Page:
Meals and Entertainment Tax Deductions For Business Owners
October 8th, 2013 by Bryan Brown
As small business owners, we understand that our jobs expand way beyond just the confines of our own office. Many times, we must reach out to existing or potential clients through a lunch, dinner or other form of less-formal business meetings. While it’s nice to get out from behind the desk every once and awhile there is one problem with this: client meals can be expensive! Whether you’re traveling overseas to do business in China or are simply chatting with someone at a local restaurant, business related entertainment and meals can really add up. Fortunately small businesses don’t have to foot the entire bill for these meetings. In an effort to promote business dealings and relations, the IRS actually offers 50% tax deductions, on meal and entertainment expenses. However, to get these large deductions, you’re going to have abide by the IRS guidelines. We wanted to explain them in a little more detail:
The Expenses Must Be “Ordinary and Necessary”
If this phrase seems vague, that’s because it is. Basically, your business must be able to show that it’s reasonable for you take out and entertain clients and other businesspeople. A financial planner could make a case that he is required to “wine and dine” clients in order to build a sense of trust. A gas station attendant may have a little bit more trouble making the same kind of case.
The Expenses Must Pass The “Directly Related To” Or “Associated With” Tests
It’s not just enough to say that your business has the right to be eating meals with clients. You have to prove that the actual entertainment venues themselves were strictly for business. This is where the “directly related to” and “associated with” tests come into play. Your business meeting must pass one of the two.
The “directly relate to” test is the harder of these two test to pass. This test requires that the primary intention of the meeting was business and that there was some form of business discussion that took place. This would more likely be applied to something like a restaurant meeting between two businessmen who were negotiating a contract. Meals that try to simply boost a relationship would not pass this test.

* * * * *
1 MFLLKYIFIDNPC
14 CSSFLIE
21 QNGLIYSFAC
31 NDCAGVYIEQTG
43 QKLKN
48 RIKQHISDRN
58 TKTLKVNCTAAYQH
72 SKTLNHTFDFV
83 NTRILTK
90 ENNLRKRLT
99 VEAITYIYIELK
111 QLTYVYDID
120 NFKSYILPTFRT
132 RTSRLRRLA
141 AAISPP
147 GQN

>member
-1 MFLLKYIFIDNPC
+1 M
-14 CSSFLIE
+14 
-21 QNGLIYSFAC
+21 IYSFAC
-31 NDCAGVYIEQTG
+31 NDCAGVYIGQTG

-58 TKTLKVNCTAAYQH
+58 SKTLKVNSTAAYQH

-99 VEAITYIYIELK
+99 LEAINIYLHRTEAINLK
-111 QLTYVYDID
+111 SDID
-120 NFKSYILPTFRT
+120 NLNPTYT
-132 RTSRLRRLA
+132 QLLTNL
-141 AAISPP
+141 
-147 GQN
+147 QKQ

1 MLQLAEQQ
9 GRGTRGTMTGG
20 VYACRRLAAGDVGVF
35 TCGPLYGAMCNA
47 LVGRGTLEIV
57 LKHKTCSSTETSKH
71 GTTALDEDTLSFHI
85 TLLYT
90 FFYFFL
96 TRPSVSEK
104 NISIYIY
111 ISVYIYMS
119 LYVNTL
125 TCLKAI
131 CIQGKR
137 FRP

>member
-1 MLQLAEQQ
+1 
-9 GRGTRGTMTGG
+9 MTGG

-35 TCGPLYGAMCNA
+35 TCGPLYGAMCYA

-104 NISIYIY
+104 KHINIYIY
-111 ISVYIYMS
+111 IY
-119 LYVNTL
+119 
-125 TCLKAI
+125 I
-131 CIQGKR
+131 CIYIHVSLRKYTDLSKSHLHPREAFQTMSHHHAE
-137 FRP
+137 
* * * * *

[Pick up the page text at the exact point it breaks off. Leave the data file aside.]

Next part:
The “associated with” test is much easier. This can apply to meetings to meetings that involve some sort of “goodwill” and the main focus doesn’t have to be business-related. This is used for more social events such as parties, tours, and sporting events. Direct business discussion may not be needed as the meeting can simply be an act of good faith to try to strengthen an ongoing relationship. One note, a representative of your firm must actually be at the event in either case. You may not simply comp the client’s meal.
The Expenses Must Be Substantiated
When deducting these expenses in your taxes, guesses of what you spent on each event will not suffice. You must provide hard numbers in order to show the IRS exactly what occurred. This means you must hold onto and file the receipts you get after a meal or entertainment venue. Be sure to keep them well organized and in a safe place. It will save you a lot of hassle come tax time.
Be cautious with how much you spend for each business-related event. Events that are considered “lavish and extravagant” will not qualify for this deduction.
When going on extended trips, the purpose of your visit is taken into consideration. If your trip is mainly for business purposes, the majority of your expenditures will be considered for tax reduction. If you only conduct a little business on an otherwise personal trip, then only the business portion of the trip will be considered. It is very important to differentiate between the two.